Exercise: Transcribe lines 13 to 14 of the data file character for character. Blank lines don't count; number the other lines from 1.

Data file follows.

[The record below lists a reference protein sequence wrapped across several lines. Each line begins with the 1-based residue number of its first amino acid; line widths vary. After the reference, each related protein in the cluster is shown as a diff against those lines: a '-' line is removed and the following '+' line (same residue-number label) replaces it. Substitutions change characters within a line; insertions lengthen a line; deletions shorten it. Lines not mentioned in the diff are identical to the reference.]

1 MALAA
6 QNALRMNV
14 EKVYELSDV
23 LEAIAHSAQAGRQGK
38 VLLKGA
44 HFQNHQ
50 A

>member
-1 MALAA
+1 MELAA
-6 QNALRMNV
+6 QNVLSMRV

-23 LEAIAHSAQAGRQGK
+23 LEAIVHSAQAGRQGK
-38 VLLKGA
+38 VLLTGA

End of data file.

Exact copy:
+6 QNVLSMRV

-23 LEAIAHSAQAGRQGK